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Steam Rich Presence

Last year Steam updated its friends list and chat client to support more features, and among them is support for “Rich Presence,” or basically giving games running under Steam the option to share with friends more about the player’s current state.


My Cogmind Rich Presence status as seen in someone else’s friends list while I was testing it out.

As you can see I’ve now added this feature to Cogmind for the next release :)

Exploring the potential for this feature had been on my TODO list for a good six months since I’d first heard about it, though it just sat there slowly sliding its way to the top as I ticked off higher priority features for Beta 9.

I don’t normally use Steam as a consumer--I only started using their platform for development purposes, but not regularly enough to even notice Rich Presence in action, so that also made it less likely I’d promote the feature in the near term. Then more recently another player brought it up, and at the time I had a free evening and felt like doing a little mini-project, so I decided to give it a boost to the top…

Steam actually makes it extremely easy to do this (unlike Discord, which was also on my list but I dropped it earlier after doing some research, which is kinda funny since reportedly Steam finally rebuilt its friends/chat UI in response to competition from Discord…). You can read about Rich Presence in the Steamworks documentation, though I’ll be covering its main features and my own experience with it here as well.


First thing to consider is exactly what kind of text should be shown for the player’s status in Cogmind?

Back when I initially jotted it down on my TODO list, the most obvious answer at the time was simply their location, as usual in a format like “-7/Factory.” But with the launch of Beta 9 we also have some great new features that would be perfect here: build class and status summary! Originally devised for the purpose of helping contextualize mid-run stat dumps, classes also became a multi-section feature of the final scoresheet, and build class was even later expanded with an optional HUD display. Now these features can perform double/triple duty by including them in the rich presence string.

Why just show “-7/Factory ” when we could show “Playing as Hacker-Skirmisher in -7/Factory. Status: Great”?

The Rich Presence possibilities now seem pretty colorful compared to showing only location, but will it all fit?

That was my next question, just how much room is there to display stuff, and unfortunately Steam’s docs are actually not too clear on this point, just saying that if it’s too long it’ll be truncated or ellipisified (which are sorta two different things, the latter possibly implying it could be expanded and the former suggesting it can’t, but anyway…). The docs don’t get specific enough to base a real decision on, so I did a little research to see what would show for other games.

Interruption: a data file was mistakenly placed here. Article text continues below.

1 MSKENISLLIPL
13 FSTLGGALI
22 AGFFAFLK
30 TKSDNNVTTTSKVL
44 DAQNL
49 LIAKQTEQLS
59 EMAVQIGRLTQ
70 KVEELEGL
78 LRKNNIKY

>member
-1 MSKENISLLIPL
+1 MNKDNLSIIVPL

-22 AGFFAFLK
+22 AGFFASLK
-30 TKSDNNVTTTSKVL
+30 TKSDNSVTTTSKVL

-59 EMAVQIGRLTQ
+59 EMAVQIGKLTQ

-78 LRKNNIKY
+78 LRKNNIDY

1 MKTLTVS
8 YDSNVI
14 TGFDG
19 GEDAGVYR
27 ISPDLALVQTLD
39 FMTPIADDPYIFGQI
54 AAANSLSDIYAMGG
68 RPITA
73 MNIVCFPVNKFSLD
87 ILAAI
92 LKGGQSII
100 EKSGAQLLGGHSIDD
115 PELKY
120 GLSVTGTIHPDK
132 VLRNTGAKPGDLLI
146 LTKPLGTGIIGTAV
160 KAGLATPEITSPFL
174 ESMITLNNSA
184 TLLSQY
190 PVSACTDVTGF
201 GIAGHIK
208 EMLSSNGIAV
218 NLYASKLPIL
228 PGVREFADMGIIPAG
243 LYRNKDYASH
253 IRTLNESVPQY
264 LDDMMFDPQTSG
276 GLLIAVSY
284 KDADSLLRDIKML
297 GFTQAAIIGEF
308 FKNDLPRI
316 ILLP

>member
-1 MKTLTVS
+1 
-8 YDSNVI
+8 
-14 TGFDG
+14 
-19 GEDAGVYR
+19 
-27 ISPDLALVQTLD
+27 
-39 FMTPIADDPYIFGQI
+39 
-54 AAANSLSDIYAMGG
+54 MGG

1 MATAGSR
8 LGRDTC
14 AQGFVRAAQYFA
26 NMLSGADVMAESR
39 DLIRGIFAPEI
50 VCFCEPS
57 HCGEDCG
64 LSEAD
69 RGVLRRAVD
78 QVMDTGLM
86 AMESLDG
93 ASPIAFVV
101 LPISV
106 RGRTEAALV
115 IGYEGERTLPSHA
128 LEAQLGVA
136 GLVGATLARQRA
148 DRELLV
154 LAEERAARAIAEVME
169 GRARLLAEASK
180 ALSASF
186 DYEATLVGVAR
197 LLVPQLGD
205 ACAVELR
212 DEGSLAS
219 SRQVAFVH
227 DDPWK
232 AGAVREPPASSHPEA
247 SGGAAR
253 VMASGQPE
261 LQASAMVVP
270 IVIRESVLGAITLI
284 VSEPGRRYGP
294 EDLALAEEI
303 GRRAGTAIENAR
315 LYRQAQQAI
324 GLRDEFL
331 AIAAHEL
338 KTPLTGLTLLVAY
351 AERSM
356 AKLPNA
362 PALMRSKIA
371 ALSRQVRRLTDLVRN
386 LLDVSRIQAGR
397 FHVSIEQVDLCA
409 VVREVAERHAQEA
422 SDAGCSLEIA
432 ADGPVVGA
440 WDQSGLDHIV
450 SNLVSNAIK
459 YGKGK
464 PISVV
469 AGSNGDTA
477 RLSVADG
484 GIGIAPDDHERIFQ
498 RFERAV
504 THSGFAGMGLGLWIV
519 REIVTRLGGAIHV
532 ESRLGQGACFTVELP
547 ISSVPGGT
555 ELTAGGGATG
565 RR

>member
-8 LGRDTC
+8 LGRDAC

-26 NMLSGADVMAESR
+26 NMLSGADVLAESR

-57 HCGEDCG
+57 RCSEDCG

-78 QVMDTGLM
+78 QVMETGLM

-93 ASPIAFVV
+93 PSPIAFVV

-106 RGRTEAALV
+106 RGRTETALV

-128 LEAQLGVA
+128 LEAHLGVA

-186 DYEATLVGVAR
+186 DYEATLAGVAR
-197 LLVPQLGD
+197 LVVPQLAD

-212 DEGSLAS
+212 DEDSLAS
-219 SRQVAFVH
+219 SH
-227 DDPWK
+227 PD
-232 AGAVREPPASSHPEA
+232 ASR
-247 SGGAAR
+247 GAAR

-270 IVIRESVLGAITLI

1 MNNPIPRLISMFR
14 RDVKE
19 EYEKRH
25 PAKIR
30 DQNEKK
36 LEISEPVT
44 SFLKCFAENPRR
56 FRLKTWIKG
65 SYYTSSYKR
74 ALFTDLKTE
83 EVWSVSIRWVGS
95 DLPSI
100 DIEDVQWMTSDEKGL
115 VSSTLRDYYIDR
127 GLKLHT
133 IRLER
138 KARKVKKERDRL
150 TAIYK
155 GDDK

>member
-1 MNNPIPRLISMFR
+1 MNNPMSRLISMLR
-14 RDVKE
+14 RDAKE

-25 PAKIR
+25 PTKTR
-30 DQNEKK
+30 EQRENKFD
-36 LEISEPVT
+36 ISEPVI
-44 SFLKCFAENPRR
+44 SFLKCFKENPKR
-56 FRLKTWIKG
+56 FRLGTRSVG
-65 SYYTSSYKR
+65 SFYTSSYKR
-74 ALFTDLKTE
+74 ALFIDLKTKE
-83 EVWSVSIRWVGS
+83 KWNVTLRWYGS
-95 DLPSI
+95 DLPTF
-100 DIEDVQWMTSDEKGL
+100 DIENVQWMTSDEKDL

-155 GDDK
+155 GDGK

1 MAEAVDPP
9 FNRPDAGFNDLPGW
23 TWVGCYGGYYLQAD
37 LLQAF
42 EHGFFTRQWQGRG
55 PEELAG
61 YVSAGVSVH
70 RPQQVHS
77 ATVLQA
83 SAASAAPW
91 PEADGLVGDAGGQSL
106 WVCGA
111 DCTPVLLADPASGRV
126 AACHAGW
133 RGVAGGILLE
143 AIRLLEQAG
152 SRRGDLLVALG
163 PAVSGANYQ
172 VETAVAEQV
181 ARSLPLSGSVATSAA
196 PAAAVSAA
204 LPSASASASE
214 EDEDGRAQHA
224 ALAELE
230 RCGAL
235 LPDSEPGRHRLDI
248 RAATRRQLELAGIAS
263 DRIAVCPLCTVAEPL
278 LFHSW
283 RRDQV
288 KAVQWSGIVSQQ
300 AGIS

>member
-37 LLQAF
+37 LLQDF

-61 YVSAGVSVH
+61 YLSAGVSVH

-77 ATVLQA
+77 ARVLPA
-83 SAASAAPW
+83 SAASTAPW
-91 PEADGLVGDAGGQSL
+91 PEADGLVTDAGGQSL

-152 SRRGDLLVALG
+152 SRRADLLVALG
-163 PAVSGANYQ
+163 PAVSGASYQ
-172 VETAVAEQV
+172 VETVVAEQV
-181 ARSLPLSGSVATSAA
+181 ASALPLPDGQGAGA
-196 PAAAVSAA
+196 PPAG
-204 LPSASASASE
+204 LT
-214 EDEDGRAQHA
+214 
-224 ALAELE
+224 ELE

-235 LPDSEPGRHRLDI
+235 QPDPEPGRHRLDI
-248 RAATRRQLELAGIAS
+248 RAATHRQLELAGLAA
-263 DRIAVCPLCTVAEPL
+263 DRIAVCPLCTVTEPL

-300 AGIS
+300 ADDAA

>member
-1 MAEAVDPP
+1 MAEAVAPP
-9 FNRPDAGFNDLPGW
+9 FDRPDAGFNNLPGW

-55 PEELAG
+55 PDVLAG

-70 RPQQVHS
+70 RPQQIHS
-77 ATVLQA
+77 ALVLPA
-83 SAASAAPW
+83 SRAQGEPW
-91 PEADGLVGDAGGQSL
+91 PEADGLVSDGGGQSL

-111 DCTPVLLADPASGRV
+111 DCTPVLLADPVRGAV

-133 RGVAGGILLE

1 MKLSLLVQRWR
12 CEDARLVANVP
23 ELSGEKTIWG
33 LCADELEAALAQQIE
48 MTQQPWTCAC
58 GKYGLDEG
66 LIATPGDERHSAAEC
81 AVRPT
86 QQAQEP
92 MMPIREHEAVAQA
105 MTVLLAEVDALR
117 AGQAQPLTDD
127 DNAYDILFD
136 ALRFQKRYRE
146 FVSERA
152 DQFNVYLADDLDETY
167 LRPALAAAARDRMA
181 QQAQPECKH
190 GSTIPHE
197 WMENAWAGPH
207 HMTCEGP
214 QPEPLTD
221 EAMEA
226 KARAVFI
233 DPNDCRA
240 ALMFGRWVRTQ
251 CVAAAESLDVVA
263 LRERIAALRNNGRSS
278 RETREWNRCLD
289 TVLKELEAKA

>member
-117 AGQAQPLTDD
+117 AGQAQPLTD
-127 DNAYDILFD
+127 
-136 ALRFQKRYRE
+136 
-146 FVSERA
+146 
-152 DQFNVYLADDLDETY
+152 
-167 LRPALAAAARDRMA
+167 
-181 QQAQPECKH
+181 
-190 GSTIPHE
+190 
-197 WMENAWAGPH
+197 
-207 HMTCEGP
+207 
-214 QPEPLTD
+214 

It turns out longer strings that don’t fit are okay, since users can see the full string by expanding the friends list if necessary, although it’s important to remember that users might only see the first 2~3 words unless their friends list is sized a little wider than the minimum allowed width. (You can see an example in my first screenshot above of the width required to show that string.)

Users who hover over a friend’s avatar can also see the full details, which are just split up into multiple lines like so:


Steam friend details with full multiline Rich Presence string.

So the first few words are going to be the most important in the string, and we could technically pack even more information in if we’re willing to abbreviate. That said, while abbreviations are great for players already quite familiar with the game, I’d say Rich Presence is also useful in that it can be suggestive to friends who have never played the game, so non-standard abbreviations are best avoided.

As a traditional roguelike, most of Cogmind is spent controlling the main character rather than having a bunch of separate modes, so the vast majority of Rich Presence strings will simply be of the [build][location][status] variety. 99% of the playtime is covered there, and I ignored the intro/title for now (actually maybe I should just add an “Enjoying the animated intro” status for fun :P), so all that’s left is the game over screen. Fortunately this didn’t require a bunch of extra work because the new scoresheet header now includes the “Result” of the run as a string, which in addition to the “win result strings” we’ve had before was recently updated with even the specific cause of death. Behold: